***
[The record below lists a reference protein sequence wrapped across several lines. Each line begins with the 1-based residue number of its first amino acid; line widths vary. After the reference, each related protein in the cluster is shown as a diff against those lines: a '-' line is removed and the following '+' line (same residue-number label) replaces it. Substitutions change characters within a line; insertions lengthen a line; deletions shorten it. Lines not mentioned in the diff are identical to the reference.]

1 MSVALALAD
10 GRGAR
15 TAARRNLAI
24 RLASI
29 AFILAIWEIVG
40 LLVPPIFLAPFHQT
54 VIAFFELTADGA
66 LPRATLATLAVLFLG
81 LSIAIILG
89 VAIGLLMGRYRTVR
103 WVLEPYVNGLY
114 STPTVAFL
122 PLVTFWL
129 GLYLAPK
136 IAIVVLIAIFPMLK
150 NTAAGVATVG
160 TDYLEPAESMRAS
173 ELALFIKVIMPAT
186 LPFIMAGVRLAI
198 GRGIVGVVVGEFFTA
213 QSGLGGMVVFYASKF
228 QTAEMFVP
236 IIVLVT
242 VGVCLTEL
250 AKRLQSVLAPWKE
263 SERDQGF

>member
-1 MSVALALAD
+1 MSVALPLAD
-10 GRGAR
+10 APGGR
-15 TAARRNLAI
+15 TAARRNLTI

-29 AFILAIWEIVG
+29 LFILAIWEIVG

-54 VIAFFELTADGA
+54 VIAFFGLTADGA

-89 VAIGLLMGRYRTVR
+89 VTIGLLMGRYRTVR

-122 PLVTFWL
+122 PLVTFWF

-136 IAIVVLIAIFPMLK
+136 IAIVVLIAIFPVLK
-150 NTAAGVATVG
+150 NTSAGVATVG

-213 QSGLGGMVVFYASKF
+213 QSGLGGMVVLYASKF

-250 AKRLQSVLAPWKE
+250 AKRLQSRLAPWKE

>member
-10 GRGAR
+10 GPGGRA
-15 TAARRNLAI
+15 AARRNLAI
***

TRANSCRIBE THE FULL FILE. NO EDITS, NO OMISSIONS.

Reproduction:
[The record below lists a reference protein sequence wrapped across several lines. Each line begins with the 1-based residue number of its first amino acid; line widths vary. After the reference, each related protein in the cluster is shown as a diff against those lines: a '-' line is removed and the following '+' line (same residue-number label) replaces it. Substitutions change characters within a line; insertions lengthen a line; deletions shorten it. Lines not mentioned in the diff are identical to the reference.]

1 MSVALALAD
10 GRGAR
15 TAARRNLAI
24 RLASI
29 AFILAIWEIVG
40 LLVPPIFLAPFHQT
54 VIAFFELTADGA
66 LPRATLATLAVLFLG
81 LSIAIILG
89 VAIGLLMGRYRTVR
103 WVLEPYVNGLY
114 STPTVAFL
122 PLVTFWL
129 GLYLAPK
136 IAIVVLIAIFPMLK
150 NTAAGVATVG
160 TDYLEPAESMRAS
173 ELALFIKVIMPAT
186 LPFIMAGVRLAI
198 GRGIVGVVVGEFFTA
213 QSGLGGMVVFYASKF
228 QTAEMFVP
236 IIVLVT
242 VGVCLTEL
250 AKRLQSVLAPWKE
263 SERDQGF

>member
-1 MSVALALAD
+1 MSVALPLAD
-10 GRGAR
+10 APGGR
-15 TAARRNLAI
+15 TAARRNLTI

-29 AFILAIWEIVG
+29 LFILAIWEIVG

-54 VIAFFELTADGA
+54 VIAFFGLTADGA

-89 VAIGLLMGRYRTVR
+89 VTIGLLMGRYRTVR

-122 PLVTFWL
+122 PLVTFWF

-136 IAIVVLIAIFPMLK
+136 IAIVVLIAIFPVLK
-150 NTAAGVATVG
+150 NTSAGVATVG

-213 QSGLGGMVVFYASKF
+213 QSGLGGMVVLYASKF

-250 AKRLQSVLAPWKE
+250 AKRLQSRLAPWKE

>member
-10 GRGAR
+10 GPGGRA
-15 TAARRNLAI
+15 AARRNLAI